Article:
Talk:Yahweh

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awareness to factuality[edit]

The expression, not name but actual meaning, since not actually finally-concluded (especially in written form) as being referred to Yahveh, Yah Veh or YHVH is most presently of meaning now.

Clearly all knowledge of besaid is relating from the torah, bible, septuagint as in scriptual form , and from earlier artifacts where it is widely unconcluded whether or whether not the lettering and phrasing is referring to besaid.

With such (factually and only by clear referrence with a just measure) in regard the factuality is: Yahveh is of present meaning. - self explaining the devastation of depictions and strange abreviations according to the content of the torah, which is the sole and main (paleo hebrew original text / greek septuagint / modern hebrew torah / christian bible)and only correct document to refer and state from, being the very leading source of knowledge despite the oral and some artifactual and all evidentual expressions and impressions.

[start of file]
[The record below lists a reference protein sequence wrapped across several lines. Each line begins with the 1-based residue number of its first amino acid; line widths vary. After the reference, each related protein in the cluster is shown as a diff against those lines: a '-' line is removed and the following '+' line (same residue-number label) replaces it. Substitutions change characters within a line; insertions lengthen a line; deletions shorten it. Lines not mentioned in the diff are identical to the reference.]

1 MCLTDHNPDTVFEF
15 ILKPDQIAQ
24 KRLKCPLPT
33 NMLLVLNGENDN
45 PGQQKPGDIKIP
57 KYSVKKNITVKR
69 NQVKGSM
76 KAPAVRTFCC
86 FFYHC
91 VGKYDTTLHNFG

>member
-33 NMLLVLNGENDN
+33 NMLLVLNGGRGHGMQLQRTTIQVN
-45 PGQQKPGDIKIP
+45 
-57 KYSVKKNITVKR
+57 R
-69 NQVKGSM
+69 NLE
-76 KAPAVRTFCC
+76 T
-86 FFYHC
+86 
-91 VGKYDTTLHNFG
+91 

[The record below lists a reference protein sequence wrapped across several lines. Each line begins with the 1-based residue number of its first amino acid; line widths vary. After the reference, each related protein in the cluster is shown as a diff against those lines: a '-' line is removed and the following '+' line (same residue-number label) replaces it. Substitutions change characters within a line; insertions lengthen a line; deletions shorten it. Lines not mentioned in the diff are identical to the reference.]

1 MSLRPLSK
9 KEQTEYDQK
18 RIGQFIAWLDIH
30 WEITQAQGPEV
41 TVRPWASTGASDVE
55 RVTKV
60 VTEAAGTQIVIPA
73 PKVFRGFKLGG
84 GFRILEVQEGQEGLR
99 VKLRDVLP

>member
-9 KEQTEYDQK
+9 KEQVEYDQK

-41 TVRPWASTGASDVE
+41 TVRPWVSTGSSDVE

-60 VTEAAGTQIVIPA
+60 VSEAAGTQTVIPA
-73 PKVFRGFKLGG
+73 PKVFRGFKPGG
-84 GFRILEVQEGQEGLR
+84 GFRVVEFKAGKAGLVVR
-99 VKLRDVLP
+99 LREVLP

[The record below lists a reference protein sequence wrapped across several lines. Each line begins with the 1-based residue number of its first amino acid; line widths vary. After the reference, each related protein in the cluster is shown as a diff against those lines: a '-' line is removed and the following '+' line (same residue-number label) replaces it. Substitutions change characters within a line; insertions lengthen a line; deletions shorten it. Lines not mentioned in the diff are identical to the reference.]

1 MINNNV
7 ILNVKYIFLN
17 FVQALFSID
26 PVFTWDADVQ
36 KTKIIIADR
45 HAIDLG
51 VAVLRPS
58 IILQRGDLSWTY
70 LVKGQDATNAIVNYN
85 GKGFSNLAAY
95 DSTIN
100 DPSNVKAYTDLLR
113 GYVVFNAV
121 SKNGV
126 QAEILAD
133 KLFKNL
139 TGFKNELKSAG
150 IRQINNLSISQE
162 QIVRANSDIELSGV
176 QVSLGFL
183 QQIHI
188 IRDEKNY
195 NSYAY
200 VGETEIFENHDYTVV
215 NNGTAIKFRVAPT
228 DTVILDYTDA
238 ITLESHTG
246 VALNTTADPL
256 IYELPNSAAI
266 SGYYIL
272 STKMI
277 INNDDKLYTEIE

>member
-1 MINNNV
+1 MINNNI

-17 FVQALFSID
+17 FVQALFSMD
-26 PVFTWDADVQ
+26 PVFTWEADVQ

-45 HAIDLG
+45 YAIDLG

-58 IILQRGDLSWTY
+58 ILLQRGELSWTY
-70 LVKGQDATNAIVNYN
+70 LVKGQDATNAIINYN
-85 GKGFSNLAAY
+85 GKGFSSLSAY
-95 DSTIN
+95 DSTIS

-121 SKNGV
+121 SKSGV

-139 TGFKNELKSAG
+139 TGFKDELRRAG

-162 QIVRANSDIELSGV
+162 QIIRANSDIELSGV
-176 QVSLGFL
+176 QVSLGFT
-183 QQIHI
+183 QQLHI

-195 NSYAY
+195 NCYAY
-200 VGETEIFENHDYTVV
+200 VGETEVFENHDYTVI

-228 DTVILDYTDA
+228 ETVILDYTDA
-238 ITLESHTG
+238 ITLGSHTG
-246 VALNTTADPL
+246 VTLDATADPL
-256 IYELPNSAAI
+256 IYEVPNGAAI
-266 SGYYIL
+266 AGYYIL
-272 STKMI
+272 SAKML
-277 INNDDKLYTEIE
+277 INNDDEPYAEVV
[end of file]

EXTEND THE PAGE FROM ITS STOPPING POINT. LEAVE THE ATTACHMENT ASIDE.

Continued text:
correct stated: Also, present meaning in any case comes as more sure factuality then historic views. where the present meaning is lead from historic views and is most currently of prescence and action. Seperation of historians view has to be done and referred to as such clearly, especially in this holy manner majorly recieved from holy scripture.(strict factual) Again, wich all knowledge is recieved from the torah (and its lead to textuality and scriptuality) and as such has to be guarded and in accord with all additional content of such, from the torah equally.

correct as such (wording and spelling in brackets not included) following: